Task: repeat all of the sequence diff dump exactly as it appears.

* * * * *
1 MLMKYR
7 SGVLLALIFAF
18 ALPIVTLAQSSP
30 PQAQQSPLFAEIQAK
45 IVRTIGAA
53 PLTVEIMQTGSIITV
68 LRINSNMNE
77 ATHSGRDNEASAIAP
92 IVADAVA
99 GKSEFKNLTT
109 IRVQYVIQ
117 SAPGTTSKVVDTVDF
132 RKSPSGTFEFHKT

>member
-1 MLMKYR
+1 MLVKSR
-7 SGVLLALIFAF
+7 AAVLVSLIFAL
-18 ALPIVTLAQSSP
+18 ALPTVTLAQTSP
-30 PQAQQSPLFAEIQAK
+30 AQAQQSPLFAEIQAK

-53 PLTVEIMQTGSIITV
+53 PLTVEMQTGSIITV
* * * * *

1 MLMKYR
7 SGVLLALIFAF
18 ALPIVTLAQSSP
30 PQAQQSPLFAEIQAK
45 IVRTIGAA
53 PLTVEIMQTGSIITV
68 LRINSNMNE
77 ATHSGRDNEASAIAP
92 IVADAVA
99 GKSEFKNLTT
109 IRVQYVIQ
117 SAPGTTSKVVDTVDF
132 RKSPSGTFEFHKT

>member
-1 MLMKYR
+1 MLVKSR
-7 SGVLLALIFAF
+7 AAVLVSLIFAL
-18 ALPIVTLAQSSP
+18 ALPTVTLAQTSP
-30 PQAQQSPLFAEIQAK
+30 AQAQQSPLFAEIQAK

-53 PLTVEIMQTGSIITV
+53 PLTVEMQTGSIITV